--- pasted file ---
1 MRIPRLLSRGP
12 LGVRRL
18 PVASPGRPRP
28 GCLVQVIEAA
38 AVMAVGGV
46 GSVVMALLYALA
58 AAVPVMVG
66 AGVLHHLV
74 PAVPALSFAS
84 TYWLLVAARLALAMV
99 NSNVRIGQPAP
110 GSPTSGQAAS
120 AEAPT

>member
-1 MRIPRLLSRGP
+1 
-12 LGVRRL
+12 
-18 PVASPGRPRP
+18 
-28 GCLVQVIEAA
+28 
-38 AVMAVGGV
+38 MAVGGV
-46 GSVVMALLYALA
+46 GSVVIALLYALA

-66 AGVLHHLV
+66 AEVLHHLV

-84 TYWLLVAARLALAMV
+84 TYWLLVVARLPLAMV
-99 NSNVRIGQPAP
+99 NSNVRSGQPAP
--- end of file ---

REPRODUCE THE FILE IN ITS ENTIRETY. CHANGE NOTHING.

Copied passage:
1 MRIPRLLSRGP
12 LGVRRL
18 PVASPGRPRP
28 GCLVQVIEAA
38 AVMAVGGV
46 GSVVMALLYALA
58 AAVPVMVG
66 AGVLHHLV
74 PAVPALSFAS
84 TYWLLVAARLALAMV
99 NSNVRIGQPAP
110 GSPTSGQAAS
120 AEAPT

>member
-1 MRIPRLLSRGP
+1 
-12 LGVRRL
+12 
-18 PVASPGRPRP
+18 
-28 GCLVQVIEAA
+28 
-38 AVMAVGGV
+38 MAVGGV
-46 GSVVMALLYALA
+46 GSVVIALLYALA

-66 AGVLHHLV
+66 AEVLHHLV

-84 TYWLLVAARLALAMV
+84 TYWLLVVARLPLAMV
-99 NSNVRIGQPAP
+99 NSNVRSGQPAP